In Advance of Committee Vote, ABA Shares Views on Flood Insurance Bills

While the American Bankers Association supports the broader legislative effort to reauthorize the National Flood Insurance Program and several specific bills, the association today expressed “grave concerns” over certain provisions in the legislative package that the House Financial Services Committee is set to vote on starting tomorrow.

Specifically, ABA opposed Section 505 in H.R. 2874, which would drop NFIP coverage for any properties with lifetime claims exceeding twice the replacement cost of the property. “As borrowers lose NFIP coverage, and especially if alternative private coverage is not available or affordable, these properties will lose value and the risk of abandonment and/or foreclosure increases dramatically,” ABA said. “In some flood prone communities, this could lead to [a]local or regional foreclosure crisis.”

ABA also opposed a provision that would more than double penalties for non-compliance by lenders, which could drive smaller banks out of the mortgage market, and cautioned that another provision on procedures for monthly premium payments must be implemented in a way that aligns with industry practices on escrows and lender-placed insurance.

ABA expressed support for several other bills under consideration tomorrow, including H.R. 1422, which would encourage development of a robust private flood insurance market as an alternative to NFIP; H.R. 2246, which would enable the NFIP to engage in private-sector risk transfer deals and would allow the development of private or community flood maps as an alternative to NFIP’s outdated maps; and H.R. 2565, which would require the NFIP to study how it uses replacement cost in setting premiums. ABA also expressed support for several provisions in H.R. 2875.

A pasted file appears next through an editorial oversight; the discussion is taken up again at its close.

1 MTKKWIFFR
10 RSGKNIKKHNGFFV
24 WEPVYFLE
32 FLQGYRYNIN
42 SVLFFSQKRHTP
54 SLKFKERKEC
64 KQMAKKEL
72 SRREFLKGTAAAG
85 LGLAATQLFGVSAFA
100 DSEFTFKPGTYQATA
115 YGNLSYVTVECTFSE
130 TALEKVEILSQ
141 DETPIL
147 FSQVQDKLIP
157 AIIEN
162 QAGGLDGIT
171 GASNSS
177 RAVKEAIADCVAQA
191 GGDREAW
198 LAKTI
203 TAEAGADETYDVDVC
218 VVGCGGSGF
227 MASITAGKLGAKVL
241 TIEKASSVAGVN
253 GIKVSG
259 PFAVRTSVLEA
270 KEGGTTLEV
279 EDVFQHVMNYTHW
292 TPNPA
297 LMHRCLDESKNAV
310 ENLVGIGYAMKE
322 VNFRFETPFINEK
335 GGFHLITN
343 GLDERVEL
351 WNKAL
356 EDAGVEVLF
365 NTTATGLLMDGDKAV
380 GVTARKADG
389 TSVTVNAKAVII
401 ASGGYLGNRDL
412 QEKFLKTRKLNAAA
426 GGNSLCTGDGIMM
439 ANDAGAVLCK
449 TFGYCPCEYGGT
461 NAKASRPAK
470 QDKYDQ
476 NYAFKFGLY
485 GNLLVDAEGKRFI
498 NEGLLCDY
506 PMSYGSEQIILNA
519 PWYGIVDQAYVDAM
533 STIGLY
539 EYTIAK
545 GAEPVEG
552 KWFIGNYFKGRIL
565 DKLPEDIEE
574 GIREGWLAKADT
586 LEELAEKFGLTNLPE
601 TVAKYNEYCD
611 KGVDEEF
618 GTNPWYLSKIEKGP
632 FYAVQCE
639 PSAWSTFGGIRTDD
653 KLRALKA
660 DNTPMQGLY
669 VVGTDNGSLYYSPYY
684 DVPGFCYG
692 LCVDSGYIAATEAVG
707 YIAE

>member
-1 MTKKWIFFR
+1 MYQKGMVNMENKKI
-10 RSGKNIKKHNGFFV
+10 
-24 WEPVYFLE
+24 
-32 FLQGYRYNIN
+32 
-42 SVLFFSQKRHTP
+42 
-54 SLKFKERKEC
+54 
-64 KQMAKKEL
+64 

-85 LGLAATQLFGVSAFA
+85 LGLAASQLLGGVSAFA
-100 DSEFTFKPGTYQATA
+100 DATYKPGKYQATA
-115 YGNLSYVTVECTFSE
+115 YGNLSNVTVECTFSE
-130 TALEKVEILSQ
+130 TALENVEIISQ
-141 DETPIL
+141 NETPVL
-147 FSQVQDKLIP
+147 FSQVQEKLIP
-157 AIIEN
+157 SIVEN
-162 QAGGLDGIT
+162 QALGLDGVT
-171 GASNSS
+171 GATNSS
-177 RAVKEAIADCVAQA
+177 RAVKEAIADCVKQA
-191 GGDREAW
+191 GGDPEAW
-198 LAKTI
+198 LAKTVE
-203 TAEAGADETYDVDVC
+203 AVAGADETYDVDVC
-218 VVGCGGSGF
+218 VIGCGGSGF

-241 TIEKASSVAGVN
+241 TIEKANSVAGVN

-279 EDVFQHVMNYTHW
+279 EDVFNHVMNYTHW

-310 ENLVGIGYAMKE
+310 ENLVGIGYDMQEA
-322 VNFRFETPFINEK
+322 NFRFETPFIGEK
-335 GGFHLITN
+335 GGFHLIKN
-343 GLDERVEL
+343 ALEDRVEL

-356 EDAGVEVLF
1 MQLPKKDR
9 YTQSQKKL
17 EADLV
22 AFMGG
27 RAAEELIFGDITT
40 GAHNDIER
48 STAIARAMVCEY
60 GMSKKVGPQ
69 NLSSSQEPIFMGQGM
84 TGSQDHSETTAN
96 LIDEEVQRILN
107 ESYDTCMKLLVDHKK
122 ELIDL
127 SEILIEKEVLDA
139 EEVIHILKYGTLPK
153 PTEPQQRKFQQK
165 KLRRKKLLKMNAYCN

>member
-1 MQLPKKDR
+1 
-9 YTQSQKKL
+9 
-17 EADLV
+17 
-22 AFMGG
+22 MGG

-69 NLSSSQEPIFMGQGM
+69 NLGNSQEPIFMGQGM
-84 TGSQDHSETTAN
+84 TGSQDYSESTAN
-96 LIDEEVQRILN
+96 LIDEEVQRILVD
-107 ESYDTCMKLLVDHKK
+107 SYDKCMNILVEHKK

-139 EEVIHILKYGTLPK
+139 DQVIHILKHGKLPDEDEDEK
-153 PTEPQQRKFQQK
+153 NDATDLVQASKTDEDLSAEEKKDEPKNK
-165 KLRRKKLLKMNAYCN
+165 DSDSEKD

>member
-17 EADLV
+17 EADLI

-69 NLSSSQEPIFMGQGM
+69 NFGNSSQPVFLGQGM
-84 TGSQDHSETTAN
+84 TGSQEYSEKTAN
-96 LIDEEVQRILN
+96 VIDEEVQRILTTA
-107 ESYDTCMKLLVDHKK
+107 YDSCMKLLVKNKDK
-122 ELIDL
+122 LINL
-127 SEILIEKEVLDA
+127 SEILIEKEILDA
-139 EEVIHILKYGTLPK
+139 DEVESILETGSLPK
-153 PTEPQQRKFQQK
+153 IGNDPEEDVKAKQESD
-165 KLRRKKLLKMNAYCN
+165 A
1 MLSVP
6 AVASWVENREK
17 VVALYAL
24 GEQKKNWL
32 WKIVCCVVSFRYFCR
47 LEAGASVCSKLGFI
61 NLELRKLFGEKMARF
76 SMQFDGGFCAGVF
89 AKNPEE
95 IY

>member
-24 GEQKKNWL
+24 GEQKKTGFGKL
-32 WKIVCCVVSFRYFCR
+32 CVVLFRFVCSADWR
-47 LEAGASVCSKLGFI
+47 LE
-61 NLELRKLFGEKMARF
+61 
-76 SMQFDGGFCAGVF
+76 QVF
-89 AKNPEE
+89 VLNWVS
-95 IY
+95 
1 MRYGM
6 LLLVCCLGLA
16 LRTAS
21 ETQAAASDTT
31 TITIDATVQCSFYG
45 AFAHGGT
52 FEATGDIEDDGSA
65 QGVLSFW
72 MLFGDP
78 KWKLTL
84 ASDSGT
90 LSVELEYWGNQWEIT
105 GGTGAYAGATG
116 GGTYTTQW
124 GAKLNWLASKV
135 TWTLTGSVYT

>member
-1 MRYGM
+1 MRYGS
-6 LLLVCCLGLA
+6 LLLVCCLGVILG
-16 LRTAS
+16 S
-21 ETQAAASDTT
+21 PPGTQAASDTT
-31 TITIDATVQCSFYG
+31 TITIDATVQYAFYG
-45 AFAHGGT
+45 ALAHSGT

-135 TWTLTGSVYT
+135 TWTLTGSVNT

The NFIP’s current reauthorization expires on Sept. 30, and both houses of Congress are working on legislative packages. ABA is working with senators and representatives in both parties to balance affordability and sustainability concerns for borrowers and to ensure that the Federal Emergency Management Agency collaborates with regulators to provide banks with the tools and guidance they need to comply.